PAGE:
The resumption of talks in Vienna to revive the Iran nuclear deal and regarding Iran’s progress toward obtaining nuclear weapons, alongside the change of government and the accusations slung between Prime Minister Naftali Bennett and his predecessor Benjamin Netanyahu, have thrown public debate on the issue back 10 years. Netanyahu blames Bennett for “wasting six months and intending to contain Iran’s nuclear capabilities.” Bennett, on the other hand, blames Netanyahu for talking the talk, but not walking the walk.
Last week, Bennett and Foreign Minister Yair Lapid went public with a more radical stance and are now talking about Israel’s readiness and the possibility of engaging in a military operation, even without American support. In contrast, Minister of Defense Benny Gantz has been talking about engaging in collaborative intelligence gathering with countries around the world in an effort to intensify pressure and sanctions against Iran. Concomitantly, Gantz is also actively leading efforts to bolster Israel’s readiness to attack.
Just as a decade ago, Israel’s prime minister was actively leading dramatic efforts in the Middle East; he is once again publicly sharpening Israel’s military capabilities, while relying on our security establishment to counterbalance Iran, as the rest of the world – led by the US – tautens pressure on Iran.
Israel’s refusal to accept Iran’s nuclear weapon capability as a fait accompli has always been widely accepted among all of Israel’s Zionist political parties. Bennett, Lapid and Gantz must ensure that this support remains stalwart, especially as we approach the home stretch.
Admittedly, this is a tad bit difficult when the leader of the opposition is not behaving graciously and refuses to accept updates from the prime minister, something he is required to by law. Bennett should, however, continue sending his military secretary to Netanyahu with updates and to keep communication channels intact.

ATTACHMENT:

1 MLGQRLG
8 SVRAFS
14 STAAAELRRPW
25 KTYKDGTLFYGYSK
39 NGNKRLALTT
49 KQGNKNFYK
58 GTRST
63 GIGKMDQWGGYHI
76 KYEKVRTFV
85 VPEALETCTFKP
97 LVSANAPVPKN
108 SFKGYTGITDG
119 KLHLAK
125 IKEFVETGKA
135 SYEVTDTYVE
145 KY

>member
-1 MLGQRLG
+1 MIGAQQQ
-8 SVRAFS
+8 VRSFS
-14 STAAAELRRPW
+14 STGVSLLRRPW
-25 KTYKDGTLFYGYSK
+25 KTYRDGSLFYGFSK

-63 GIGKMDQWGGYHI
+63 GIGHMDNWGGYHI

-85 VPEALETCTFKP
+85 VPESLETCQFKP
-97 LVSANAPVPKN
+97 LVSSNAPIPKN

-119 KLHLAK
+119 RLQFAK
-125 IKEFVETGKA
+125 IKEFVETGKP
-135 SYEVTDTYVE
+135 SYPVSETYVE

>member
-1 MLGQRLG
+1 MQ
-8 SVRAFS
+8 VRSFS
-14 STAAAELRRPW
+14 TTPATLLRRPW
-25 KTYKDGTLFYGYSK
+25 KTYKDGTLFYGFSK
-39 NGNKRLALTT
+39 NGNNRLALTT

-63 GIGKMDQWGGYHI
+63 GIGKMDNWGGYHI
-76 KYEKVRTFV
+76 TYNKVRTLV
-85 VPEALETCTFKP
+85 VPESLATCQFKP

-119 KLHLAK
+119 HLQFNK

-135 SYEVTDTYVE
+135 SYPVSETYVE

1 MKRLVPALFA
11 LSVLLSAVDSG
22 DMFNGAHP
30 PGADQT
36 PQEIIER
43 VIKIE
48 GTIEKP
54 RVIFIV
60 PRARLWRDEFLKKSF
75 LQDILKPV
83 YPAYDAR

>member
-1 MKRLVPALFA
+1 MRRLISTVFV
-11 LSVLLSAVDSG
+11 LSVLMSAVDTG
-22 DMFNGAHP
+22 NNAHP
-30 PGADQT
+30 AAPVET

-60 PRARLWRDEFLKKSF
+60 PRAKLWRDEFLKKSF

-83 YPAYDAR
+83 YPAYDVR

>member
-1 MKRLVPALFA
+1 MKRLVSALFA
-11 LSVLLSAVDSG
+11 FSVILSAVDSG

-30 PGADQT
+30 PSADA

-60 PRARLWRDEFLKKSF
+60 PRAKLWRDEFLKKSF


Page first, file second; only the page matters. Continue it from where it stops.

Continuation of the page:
These efforts have also become exponentially more difficult given that the Biden administration is not sufficiently organized and the US president’s approval rate is rapidly slipping, which is leading to a drop in his status throughout the world. Nonetheless, this is the challenge we are facing.
We must manage this crisis responsibly, with good judgment and with an iron fist in a velvet glove. There must be broad national agreement, and Bennett, Lapid and Gantz must consult with former prime ministers Ehud Barak, Netanyahu and Ehud Olmert, even if they need to take an anti-nausea pill before such meetings. In any case, we’re the ones financing their health expenses.
THE PEACE-LOVING State of Israel has never taken the first step on its own to engage in a peace initiative. These initiatives have always been launched by others: Sadat, Hussein, the Americans, the Saudis, the French, etc. The Jewish people, who are commanded “Seek peace and pursue it,” have not actually done anything to achieve this goal.
Showing initiative and daring, gaining experience and actively exploring opportunities to achieve peace has never been something we excelled at, for many reasons: the dark shadow cast by the Holocaust; the fact that we are surrounded by enemies on every border; the unilateral withdrawals that have never led to peace in any way, shape or form; political disagreements; and the fact that our borders are not finalized.
This is exactly why I agree with my colleague Alon Ben-David that Israel needs to engage in dialogue with Syria. And there is no better time than the present. Syria is currently battered and bruised from being trapped between Iran, Hezbollah and Russia. Its economy is in distress, and Israel could serve as a way not only to open the door to the US and to the repeal of the Caesar Act of 2019, but also to cooperation that could lead to economic improvements in their energy, health and agriculture sectors.
This might sound like an unattainable feat, but I think it’s possible and that we have an obligation at least to give it our best shot. Israel has nothing to lose from engaging in such an initiative, but we have so much to gain from it.
Removing Syria from the axis of evil would also resolve the threat on Israel on its northern border from Lebanon – two birds with one stone. And there is already broad national consensus that Israel should retain the Golan Heights, but that it should be settled and reinforced. Even the Americans have expressly recognized Israel’s right to sovereignty on the Golan. This is a matter that can be settled creatively. Trust me – it’s worth giving it a try. And if Assad gives us a cold shoulder, then at least we’ll have gotten some good PR and be seen as a country that is striving for peace.
Who could lead this initiative? My first choice would be France, with support from the US, Egypt and others. France has historically had political, cultural and economic influence in Syria and Lebanon, and would jump at a chance to assume a position of influence in the Middle East. And if this initiative were to succeed, I can guarantee that the Americans would offer to hold the signing ceremony on the North Lawn of the White House.
The author is a retired IDF brigadier general, an adviser for strategy and communications, former IDF spokesman, and adviser to prime ministers and defense ministers in Israel.